The boat was slow and stable, so we barely even knew we were on the water, unless you went to the way top. I bought myself a bottle of wine since I didn't have to pay for anything anyway. We watched the sunset from the exposed top of the boat, which was amazing! My pictures are beautiful. However my memory stick is broken so the quality isn't great, that's what you get for buying it from a discount Japanese wholesaler on the internet for half its value.

The seafood was delicous, all fresh, and we we're told it was some of the best in the area. I had prongs and calamari and other items I didn't even know what they we're, but ate them anyway. I ate dinner with someone from Hong Kong, Swedan, Australia, South Korea, and Signapore. It's not very often you can do that, while eating seafood on a cruise in Australia. Let's just say, I'm having a great time here.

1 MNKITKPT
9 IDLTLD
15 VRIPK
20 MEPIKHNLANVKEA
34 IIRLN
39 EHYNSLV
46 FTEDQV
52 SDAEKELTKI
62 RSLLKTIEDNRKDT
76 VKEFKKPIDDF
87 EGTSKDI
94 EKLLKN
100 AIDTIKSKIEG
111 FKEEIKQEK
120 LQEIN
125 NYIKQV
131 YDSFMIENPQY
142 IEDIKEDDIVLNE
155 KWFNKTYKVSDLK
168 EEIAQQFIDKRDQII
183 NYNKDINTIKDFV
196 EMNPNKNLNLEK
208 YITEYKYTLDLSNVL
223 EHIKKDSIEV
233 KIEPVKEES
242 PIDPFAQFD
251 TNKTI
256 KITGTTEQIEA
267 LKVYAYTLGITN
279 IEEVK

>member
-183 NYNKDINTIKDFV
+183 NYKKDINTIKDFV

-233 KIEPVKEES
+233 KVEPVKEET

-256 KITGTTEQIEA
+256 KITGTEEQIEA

The boat had a woman and man playing live music, and somehow members of the group got word that I was a singer and relayed it to the musicians. She made an announcement and made me promise I would get on stage. After the bartender offered me a free drink, I agreed (since the beer was like $6 each). I went out back during their smoke break and chatted with the two Australian performers. I have talked to an unbelievable amount of people from all over the world down here, all doing random things with their lives. I went on stage and performed Drops of Jupiter, which the crowd knew better than me, but with some help from the guitarist and the crowd, it ended up being a fun time. Everyone enjoyed it. We ended the night on the boat with more dancing and music, everyone had a blast. How could you not? A awesome cruise at sunset in Australia.